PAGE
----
Parallel to this work, a coordinated effort was made to analyse X-ray and radio data from rotating pulsars, to investigate continuous gravitational wave emission from them. This is particularly important, as LIGO and Virgo are still to detect these systems, and detailed models are needed to aid the next observational runs. The information on the interior of neutron stars that can be gained from these signals is complementary to that gained by merger observations, and can allow us to study viscosity and transport coefficients at high density.
These results were not only published, but also presented at international conferences and workshops, and in particular in the PHAROS community. This is a new COST action focussing on compact object of which the researcher is vice chair. Furthermore by joining the LIGO-Virgo collaboration Dr Haskell has also ensured that the results of the project are directly a part of the ongoing efforts to detect gravitational waves.
Lessons and activities were also organised for high school students in Poland and Italy as part of this project.
Glitch models developed as part of this project have expanded previous models by including the effect of vortex accumulation and avalanches, as predicted by microphysical models of pinning forces, in the large scale dynamics of superfluids. From a formal point of view this is done by accounting for strong differential rotation and allowing for an additional variable that describes the number of free vortices. The evolution equations for the system are mathematically equivalent to those for shoes developing in fluids, and admit solutions that are propagating vortex waves. The predictions of these models have been applied to recent high quality observations of glitches in the Crab and Vela pulsar, and allowed to constrain the mutual friction parameters in the star.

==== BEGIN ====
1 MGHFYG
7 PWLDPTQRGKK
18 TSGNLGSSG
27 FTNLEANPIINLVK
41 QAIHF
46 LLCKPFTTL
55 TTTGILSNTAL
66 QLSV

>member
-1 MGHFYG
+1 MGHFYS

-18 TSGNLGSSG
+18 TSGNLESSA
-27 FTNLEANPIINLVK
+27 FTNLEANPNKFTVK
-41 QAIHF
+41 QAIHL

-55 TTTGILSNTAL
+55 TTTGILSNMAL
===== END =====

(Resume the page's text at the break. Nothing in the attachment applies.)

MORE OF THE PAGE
The efforts to characterise continuous gravitational wave emission from X-ray and radio observations have also been successful. In particular it has been shown that the distribution of spins in low mass X-ray binaries is bimodal and inconsistent with standard accretion models. Particular systems have also been studied individually and targets for potential gravitational wave emission found.
In fact we have shown that, on very general physical grounds, observed cutoffs in the spin distributions of pulsars, cannot be explained without additional spin-down torques such as those due to gravitational wave physics. In particular, the observed cutoff in the distribution of radio pulsars may be the consequence of a fixed minimum ellipticity due to magnetic deformation in a superconducting neutron star interior.
To obtain these results this project has created links between different communities, fostering links between researchers working on experimental superfluid experiments and gravitational wave observers, together with neutron star theorists. These connections have strengthened the European research community as a whole, also thanks to the aid of the COST action PHAROS, and the Polish neutron star community in particular.